Borderlands 2

Borderlands 2


The original Borderlands came out of left field in 2009. Gamers that thought, "Border-what?" in the Spring were putting Borderlands on their "game of the year" lists by Winter. It turns out, there's a need for adrenaline-pumping first person shooting combined with the "loot-fest" popularized by Action RPG games like Diablo.

I had a "warts and all" appreciation for Borderlands. At release, the online play on PC was completely broken, and the interface was clearly not intended for use with a mouse and keyboard. A terrible ending to a barebones story didn't help matters either. Fortunately, Gearbox acknowledges many of these concerns head-on in the sequel.


Borderlands 2 keeps the core gameplay of "shoot dudes, take loot" completely intact from the original. Aside from slightly altering the abilities of each character to make them more well-rounded (you can do more than just snipe as the assassin character, for instance), not much has changed in Borderlands, gameplay-wise.

One of the new hooks that I appreciate is the "badass" system: a way to reward a long tenure in Borderlands 2 and experience with multiple characters. Completing certain challenges in Pandora -- the world of Borderlands 2 -- earns "badass tokens" which are redeemed for small, but noticeable, bonuses to stats like reload speed or shield recharge. I didn't notice any immediate differences in-game, but it made me feel like I was always accomplishing something.

The co-op multiplayer on PC works directly through Valve Software's Steam platform and boy, what a relief this is. I didn't have to reconfigure my router or use any third-party software to start playing with friends right away. And yes, those are both things I had to do with the original Borderlands.

Finally, the artificial intelligence got a significant overhaul in Borderlands 2. Enemies in Borderlands 1 could all be defeated by the universal "walk backwards and shoot a bunch" technique. Not so in Borderlands 2, where enemies bob and weave around your attacks and have a supernatural awareness of exactly how much health you have left. It makes for an extremely challenging game in some spots that borders on frustrating, but quick respawns keep it from "keyboard smash" level.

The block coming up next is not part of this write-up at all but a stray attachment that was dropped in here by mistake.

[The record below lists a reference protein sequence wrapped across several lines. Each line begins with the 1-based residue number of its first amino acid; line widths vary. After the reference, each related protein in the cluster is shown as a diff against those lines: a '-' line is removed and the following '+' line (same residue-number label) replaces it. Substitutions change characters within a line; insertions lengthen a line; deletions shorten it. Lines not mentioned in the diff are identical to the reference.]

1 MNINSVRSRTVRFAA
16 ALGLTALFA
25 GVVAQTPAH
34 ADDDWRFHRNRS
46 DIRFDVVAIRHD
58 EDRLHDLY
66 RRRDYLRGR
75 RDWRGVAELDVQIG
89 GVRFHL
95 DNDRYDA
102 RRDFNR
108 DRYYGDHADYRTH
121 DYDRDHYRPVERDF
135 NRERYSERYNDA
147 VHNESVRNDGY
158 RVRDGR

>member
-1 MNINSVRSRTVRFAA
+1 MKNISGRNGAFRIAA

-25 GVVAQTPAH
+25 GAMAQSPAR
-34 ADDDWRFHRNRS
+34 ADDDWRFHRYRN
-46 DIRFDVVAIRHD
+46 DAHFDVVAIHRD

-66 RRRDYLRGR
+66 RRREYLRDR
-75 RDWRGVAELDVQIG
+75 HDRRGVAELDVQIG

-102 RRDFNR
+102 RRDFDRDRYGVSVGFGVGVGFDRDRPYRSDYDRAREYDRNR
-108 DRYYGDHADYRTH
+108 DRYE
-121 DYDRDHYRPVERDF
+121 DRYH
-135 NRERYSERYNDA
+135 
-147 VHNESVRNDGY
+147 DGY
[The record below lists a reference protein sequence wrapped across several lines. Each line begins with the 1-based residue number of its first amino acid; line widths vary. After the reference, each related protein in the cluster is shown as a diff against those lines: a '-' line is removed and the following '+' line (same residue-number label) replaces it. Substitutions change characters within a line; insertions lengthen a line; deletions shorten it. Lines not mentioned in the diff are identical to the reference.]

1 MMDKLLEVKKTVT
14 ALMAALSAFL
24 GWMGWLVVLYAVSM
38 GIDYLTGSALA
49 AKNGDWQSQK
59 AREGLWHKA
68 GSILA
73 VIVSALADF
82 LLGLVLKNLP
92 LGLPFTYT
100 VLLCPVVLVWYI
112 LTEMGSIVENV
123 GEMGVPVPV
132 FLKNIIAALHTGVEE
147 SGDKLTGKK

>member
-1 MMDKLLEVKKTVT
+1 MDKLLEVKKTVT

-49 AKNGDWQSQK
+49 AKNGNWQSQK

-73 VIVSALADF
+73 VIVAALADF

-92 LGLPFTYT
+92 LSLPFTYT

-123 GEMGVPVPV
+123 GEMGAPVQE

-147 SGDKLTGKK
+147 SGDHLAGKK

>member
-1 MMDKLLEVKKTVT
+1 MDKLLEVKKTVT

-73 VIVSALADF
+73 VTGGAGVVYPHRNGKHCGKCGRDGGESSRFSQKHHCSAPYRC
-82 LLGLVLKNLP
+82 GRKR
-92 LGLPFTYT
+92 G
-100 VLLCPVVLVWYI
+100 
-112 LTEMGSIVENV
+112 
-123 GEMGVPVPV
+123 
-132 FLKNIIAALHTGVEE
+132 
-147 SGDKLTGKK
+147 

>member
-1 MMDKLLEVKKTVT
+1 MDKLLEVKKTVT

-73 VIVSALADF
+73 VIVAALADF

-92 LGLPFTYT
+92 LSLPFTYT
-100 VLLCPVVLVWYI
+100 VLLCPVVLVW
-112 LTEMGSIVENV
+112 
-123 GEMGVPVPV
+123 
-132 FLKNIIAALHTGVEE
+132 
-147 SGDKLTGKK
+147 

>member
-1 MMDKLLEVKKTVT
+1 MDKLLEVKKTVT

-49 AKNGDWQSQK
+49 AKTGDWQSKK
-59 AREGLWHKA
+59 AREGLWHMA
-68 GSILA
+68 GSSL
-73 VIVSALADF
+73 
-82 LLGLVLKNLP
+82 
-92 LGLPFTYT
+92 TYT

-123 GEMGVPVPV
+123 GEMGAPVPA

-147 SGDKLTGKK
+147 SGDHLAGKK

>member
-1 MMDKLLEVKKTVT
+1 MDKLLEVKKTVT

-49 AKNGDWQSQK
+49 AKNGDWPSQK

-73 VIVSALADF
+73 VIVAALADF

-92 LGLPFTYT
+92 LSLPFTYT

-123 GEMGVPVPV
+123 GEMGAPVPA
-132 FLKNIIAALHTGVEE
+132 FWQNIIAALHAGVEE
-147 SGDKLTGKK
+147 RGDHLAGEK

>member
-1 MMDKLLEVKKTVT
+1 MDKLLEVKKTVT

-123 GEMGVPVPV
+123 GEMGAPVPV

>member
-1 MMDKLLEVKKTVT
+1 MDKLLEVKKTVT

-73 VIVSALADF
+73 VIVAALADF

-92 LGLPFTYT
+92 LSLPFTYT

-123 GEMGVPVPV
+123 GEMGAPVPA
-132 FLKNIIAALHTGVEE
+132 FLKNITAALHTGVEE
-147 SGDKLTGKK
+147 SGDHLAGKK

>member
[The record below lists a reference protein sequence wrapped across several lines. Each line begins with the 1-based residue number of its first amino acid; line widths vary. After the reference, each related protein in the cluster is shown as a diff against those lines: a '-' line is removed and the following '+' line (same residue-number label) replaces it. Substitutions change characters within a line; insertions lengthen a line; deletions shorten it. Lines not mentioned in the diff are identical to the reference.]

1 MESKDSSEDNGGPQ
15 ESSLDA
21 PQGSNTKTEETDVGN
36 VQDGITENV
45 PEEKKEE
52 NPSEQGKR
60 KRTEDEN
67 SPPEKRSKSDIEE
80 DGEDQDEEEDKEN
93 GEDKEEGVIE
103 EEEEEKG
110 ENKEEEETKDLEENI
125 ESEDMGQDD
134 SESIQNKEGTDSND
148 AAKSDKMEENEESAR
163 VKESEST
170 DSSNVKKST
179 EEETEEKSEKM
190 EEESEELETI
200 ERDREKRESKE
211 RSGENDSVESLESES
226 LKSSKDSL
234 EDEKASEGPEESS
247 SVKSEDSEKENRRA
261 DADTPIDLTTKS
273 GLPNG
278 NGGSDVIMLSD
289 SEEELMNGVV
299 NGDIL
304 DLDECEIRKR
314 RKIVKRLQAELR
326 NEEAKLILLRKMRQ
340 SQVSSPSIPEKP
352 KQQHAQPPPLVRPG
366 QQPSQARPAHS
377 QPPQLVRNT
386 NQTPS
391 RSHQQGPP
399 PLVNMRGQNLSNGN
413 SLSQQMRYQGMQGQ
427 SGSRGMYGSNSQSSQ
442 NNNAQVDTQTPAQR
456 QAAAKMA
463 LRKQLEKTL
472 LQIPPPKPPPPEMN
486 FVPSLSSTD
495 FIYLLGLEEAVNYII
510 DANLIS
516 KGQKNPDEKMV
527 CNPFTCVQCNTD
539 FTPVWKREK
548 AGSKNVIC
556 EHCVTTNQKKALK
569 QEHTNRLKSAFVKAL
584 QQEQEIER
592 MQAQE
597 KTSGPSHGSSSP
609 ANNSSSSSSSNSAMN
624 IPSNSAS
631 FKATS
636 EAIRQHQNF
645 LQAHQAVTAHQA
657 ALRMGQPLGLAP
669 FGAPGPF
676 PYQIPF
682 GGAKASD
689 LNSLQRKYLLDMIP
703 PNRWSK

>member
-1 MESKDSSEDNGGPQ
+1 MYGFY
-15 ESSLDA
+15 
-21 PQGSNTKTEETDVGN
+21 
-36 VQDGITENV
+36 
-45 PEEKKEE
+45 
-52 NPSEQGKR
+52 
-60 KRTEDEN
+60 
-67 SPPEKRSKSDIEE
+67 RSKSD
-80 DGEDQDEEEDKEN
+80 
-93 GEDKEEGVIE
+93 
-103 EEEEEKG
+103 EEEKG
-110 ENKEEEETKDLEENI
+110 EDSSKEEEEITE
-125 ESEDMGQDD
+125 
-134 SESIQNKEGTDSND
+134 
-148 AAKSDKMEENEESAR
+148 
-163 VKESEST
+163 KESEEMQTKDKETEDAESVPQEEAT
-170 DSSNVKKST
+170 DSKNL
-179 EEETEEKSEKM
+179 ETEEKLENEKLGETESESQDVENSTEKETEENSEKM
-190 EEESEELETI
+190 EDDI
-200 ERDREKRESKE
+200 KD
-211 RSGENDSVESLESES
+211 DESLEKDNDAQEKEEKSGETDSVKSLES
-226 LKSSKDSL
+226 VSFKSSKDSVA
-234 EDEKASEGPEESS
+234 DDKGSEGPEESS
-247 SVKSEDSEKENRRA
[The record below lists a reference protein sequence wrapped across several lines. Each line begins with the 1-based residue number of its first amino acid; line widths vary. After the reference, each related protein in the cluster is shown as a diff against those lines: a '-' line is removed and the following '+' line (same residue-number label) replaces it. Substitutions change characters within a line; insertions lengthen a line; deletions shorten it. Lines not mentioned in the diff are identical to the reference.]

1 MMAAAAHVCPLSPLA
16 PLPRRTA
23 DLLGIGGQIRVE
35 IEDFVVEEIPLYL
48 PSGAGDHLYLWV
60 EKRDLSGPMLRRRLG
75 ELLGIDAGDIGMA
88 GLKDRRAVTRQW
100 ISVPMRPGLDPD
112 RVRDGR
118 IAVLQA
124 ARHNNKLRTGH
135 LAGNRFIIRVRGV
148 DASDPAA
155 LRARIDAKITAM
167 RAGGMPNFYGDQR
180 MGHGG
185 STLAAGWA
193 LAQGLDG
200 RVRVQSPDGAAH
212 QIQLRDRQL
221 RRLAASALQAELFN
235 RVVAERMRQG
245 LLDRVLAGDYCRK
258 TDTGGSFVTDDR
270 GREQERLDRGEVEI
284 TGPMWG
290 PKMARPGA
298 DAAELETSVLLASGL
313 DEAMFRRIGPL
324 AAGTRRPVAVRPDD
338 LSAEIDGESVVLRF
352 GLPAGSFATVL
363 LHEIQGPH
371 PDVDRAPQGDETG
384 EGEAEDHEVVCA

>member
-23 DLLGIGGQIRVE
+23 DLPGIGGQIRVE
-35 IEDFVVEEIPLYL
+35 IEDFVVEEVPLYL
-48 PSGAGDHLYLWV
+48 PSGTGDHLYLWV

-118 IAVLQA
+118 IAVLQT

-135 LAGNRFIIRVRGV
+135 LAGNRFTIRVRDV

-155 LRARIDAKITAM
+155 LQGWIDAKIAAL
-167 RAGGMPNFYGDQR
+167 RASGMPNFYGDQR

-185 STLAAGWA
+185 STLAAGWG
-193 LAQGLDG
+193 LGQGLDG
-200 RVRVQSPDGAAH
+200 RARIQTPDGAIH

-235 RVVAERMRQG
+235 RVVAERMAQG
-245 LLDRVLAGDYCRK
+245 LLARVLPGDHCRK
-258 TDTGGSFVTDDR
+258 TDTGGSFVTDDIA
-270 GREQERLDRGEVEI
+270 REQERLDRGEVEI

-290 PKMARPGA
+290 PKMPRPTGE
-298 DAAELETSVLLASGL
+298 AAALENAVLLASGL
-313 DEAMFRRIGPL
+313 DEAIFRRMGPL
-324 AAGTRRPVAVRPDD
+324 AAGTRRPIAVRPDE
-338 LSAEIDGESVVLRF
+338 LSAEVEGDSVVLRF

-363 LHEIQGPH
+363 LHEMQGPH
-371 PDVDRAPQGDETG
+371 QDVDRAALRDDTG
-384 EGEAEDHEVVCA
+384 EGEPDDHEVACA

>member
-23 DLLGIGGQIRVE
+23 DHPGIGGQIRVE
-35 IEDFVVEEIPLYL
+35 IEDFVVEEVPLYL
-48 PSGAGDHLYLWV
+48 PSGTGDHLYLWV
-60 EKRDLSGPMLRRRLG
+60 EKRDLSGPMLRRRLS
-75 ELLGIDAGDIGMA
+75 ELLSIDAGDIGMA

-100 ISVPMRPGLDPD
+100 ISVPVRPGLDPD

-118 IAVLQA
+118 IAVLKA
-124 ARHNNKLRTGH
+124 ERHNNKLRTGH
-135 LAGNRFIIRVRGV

The comic book art style that made the original Borderlands stand out from the crowd is alive and well in Borderlands 2. Borderlands 2mixes it up with some colorful environments that expand upon the infinite desert of the first game. The enemy designs continue to toe the line between hilarious and terrifying.

Fun Factor

The fun in Borderlands 2 comes not just from the thrill of getting new guns and improving your character, but also from discovering all the hilarious nooks and crannies of Pandora. The writing may lean a little heavily on internet humor for some (think, "cool story, bro"), but Borderlands 2 made me laugh out loud more than any other game in recent memory.

Unforgettable personalities line the streets, deserts, and glaciers of Pandora, and they do a great job keeping players invested in the main story. The side quests, though, are where the writing really gets crazy. And by crazy, I mean awesome. Offhand, I can recall side quests with references to Top Gun, Teenage Mutant Ninja Turtles, and Donkey Kong. There is an incredible amount of optional content in Borderlands 2, clocking in at more than a dozen hours. I would praise it more if Pandora was easy to get around, but unfortunately, this is Borderlands 2's biggest flaw.

Backtracking is one of my biggest pet peeves in all of gaming and, to complete most of the optional content in Borderlands 2, you will have to do a lot of it. There are fast travel stations around Pandora, but there is only one for each major area, some of which take as long as five minutes to run across. Even worse, some of the fast travel stations are only one way, meaning you can get warped to a destination for a mission, but you still have to run all the way back. Riding in a vehicle eases the pain a bit, but vehicles are not allowed in every area of Pandora. The cherry on top of this bad navigation sundae is that the map in Borderlands 2 depicts 3D space so poorly I actually had to watch videos on YouTube to find out how to reach some locations.

I regard every second spent wandering through an area I've discovered before with no clue where I'm going as wasted time. It is especially unforgivable when Borderlands is pulling a lot of inspiration from Diablo, a series that made the "town portal" popular. If Gearbox had included a way to quickly go back to Borderlands 2's main hub area, or if you could fast travel within large areas that have already been cleared, they would have eliminated a lot of empty time spent wandering the frozen wastes of Pandora.


Borderlands 2 addresses every single complaint I had with the first game, and is better in every possible way (except, maybe put a scroll of town portal in Borderlands 3?). But going so far to specifically address fan concern robs Borderlands 2 of any surprises.

Borderlands 2 is full of hilarious writing, is a blast to play with friends, and promises hundreds of hours of content. But a lack of gameplay innovation will disappoint fans looking for more than just "more Borderlands".